Once Again, Christmas Comes In The Form of A Child


It was true for the first one, and it’s still true today.

I was reminded of it tonight, sitting in the back of St. Mark’s on Thousand Oaks, for the 4 P.M. Christmas Eve Mass.

My reminder didn’t come through the usual means. Not the homily (no offense, Father Ryan!) and, no,  not the readings.

Instead, I was looking around at all the babies and little kids who were singing, praying and fidgeting their way  through their longest night of the year!

When your child cries, smiles, wanders or stumbles, you drop everything. You notice. Everyone does.

Children get our attention and hold our hearts. It struck me that no matter how well, or humbly, the parent was dressed, every child had on new-looking shirts and dresses, plenty of ribbons for the girls’ hair and plenty of sticky stuff for the boys’ hair. Some of the parents looked worn out, no doubt for good reason, but their kids were shiny and bright.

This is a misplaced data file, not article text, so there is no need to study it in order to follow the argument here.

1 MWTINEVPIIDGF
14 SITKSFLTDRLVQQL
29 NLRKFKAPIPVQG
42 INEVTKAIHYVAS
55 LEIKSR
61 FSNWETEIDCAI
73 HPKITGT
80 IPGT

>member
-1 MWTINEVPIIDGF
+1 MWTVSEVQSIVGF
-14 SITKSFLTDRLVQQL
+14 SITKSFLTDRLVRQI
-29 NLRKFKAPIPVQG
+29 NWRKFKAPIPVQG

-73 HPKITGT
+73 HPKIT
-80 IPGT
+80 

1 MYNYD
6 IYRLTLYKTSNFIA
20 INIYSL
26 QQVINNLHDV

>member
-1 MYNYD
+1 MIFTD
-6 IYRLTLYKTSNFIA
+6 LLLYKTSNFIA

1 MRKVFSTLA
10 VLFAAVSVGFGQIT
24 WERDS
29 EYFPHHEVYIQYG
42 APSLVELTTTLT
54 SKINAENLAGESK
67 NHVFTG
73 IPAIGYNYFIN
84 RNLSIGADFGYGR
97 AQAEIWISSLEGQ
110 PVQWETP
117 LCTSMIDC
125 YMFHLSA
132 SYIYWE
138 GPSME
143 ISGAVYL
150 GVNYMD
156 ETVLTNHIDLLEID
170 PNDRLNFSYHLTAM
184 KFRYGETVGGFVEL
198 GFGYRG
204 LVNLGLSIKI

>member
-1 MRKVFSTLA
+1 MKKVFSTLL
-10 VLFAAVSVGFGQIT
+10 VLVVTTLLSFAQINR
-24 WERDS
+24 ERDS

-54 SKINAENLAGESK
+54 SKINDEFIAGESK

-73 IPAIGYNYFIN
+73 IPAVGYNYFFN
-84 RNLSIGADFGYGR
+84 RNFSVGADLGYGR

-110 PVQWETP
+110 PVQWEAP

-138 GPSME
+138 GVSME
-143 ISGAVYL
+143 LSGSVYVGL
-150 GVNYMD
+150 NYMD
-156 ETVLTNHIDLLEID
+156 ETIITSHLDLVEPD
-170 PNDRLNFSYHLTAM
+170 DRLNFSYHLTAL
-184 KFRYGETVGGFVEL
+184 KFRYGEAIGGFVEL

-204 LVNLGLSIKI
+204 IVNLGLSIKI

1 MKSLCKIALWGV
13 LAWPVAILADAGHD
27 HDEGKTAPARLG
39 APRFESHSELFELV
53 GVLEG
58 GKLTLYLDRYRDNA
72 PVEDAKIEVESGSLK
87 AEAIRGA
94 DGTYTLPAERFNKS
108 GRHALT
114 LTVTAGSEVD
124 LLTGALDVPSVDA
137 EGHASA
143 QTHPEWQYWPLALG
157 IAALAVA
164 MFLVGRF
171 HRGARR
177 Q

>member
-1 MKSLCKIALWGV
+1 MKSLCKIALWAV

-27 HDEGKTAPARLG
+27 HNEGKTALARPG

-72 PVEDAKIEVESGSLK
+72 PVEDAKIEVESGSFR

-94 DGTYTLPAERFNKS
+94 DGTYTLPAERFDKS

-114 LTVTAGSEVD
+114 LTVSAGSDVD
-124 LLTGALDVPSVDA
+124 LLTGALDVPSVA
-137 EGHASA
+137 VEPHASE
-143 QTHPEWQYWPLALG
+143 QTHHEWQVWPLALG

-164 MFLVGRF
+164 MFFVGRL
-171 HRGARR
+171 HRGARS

There’s a reason for that: we treasure our children above all else and we sacrifice ourselves for them. Nothing else feels more right than making sure your child is healthy and happy. I picture Mary and Joseph shivering to make sure Jesus is warm in the stable. It’s what you do.

You could see it all around at St. Mark’s tonight. Children who are that “star” for us.

I think that’s why the Christmas story is powerful and enduring. Even as we are increasingly distracted, a child’s cry or laugh breaks through and gets our attention.

We sometimes say, with grown-up cynicism, that “Christmas is for children” because of Santa and stockings.

In fact, I think children deliver Christmas to us.  Christmas is from children.

From the Christ child and the children of St. Mark’s



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